Athens, 13 September 2019 – Focal Points of the United Nations Environment Programme/Mediterranean Action Plan (UNEP/MAP) met in Athens on 10-13 September 2019 to examine the progress on activities carried out during the 2018-2019 biennium, the Programme of Work for the next two years (2019-2020) and several draft decisions to be submitted for adoption to the 21st Meeting of the Contracting Parties to the Barcelona Convention (COP21, 2-5 December 2019, Naples, Italy).
Most of the Contracting Parties (21 Mediterranean States and the European Union) were represented at the four-day Focal Points meeting, which is part of the intergovernmental process coordinated by UNEP/MAP under the Barcelona Convention. Focal Points for the Contracting Parties meet every two years to examine technical and financial aspects of draft decisions prior to their submission for adoption by the COP, the supreme governing body of the Convention. Partners of UNEP/MAP, including non-governmental organizations, United Nations bodies, specialized agencies, convention secretariats and intergovernmental organizations attend the meeting as observers.
|From left to right: Mr. Konstantin Aravossis, Ms. Klodiana Marika and Mr. Gaetano Leone, during the opening session of the MAP Focal Points meeting|
The UNEP/MAP Focal Points meeting was opened on 10 September 2019 by Ms. Klodiana Marika of Albania, President of the Bureau of the Contracting Parties to the Barcelona Convention, Mr. Gaetano Leone, Coordinator of the Mediterranean Action Plan and Mr. Konstantin Aravossis, Secretary General for Natural Environment and Water within the Greek Ministry of Environment and Energy. In his statement, Mr. Leone welcomed the continued support of the Contracting Parties to the implementation of the UNEP/MAP medium-term strategy against a background of global environmental degradation, to which the Mediterranean region is not immune.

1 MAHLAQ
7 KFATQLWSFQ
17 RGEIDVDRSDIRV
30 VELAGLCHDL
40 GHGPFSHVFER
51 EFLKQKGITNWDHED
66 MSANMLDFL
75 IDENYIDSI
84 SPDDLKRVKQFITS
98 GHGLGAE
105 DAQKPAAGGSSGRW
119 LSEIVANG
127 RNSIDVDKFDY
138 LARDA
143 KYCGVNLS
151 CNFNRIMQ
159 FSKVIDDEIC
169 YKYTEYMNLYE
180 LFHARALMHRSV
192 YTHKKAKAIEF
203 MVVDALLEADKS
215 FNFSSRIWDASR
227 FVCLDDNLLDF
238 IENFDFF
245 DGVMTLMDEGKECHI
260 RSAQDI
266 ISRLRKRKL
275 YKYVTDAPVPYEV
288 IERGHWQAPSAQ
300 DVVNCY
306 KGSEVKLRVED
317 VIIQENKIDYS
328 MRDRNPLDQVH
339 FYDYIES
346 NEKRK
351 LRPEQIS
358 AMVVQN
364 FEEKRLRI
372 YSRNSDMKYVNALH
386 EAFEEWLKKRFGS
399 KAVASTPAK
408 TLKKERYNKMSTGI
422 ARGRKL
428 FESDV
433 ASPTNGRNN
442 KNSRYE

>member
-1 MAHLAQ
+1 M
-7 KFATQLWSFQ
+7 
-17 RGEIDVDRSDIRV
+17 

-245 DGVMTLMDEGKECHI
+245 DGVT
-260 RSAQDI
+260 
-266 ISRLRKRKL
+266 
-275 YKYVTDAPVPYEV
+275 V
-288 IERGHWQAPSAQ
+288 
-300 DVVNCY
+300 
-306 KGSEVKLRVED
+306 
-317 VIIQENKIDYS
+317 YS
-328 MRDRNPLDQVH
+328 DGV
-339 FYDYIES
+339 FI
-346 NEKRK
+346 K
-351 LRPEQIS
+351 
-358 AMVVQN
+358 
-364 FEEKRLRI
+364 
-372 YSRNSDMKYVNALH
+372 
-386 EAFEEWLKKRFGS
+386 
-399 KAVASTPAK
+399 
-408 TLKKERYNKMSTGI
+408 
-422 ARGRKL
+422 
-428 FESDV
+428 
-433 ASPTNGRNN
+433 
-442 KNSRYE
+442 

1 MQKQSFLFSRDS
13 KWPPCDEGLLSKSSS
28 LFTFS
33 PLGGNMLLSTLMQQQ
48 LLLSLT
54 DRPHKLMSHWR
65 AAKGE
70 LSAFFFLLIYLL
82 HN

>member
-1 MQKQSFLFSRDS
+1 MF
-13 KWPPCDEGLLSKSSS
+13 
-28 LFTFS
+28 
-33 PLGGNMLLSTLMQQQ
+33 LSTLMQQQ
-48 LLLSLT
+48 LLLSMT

“Immediate and concerted action is required, particularly with a view to implementing Sustainable Development Goal 14 on Life below water”, observed Mr. Leone who also underscored the relevance of the themes discussed at the meeting to the global environmental agenda, notably the 2019 Climate Action Summit, the forthcoming Santiago Climate Change Conference, the United Nations Decade of Ocean Science for Sustainable Development (2021–2030) and ongoing preparations for the adoption of a post-2020 Global Biodiversity Framework. “The MAP-Barcelona Convention system's mandate has never been more relevant”, he concluded.
During four days of deliberations (10-13 September 2019), MAP Focal Points examined a host of draft decisions pertaining to pollution prevention and reduction; marine biodiversity and the Blue Economy in the Mediterranean region, including:
In addition, the Focal Points of UNEP/MAP discussed a draft road map for the possible designation of the Mediterranean Sea as an Emission Control Area (ECA) for Sulphur Oxides (SOx) under Annex VI of the International Convention for the Prevention of Pollution from Ships (MARPOL). Curbing SOx emissions from ship movements, which often occur close to the densely populated coasts of the Mediterranean countries, will result in significant health benefits.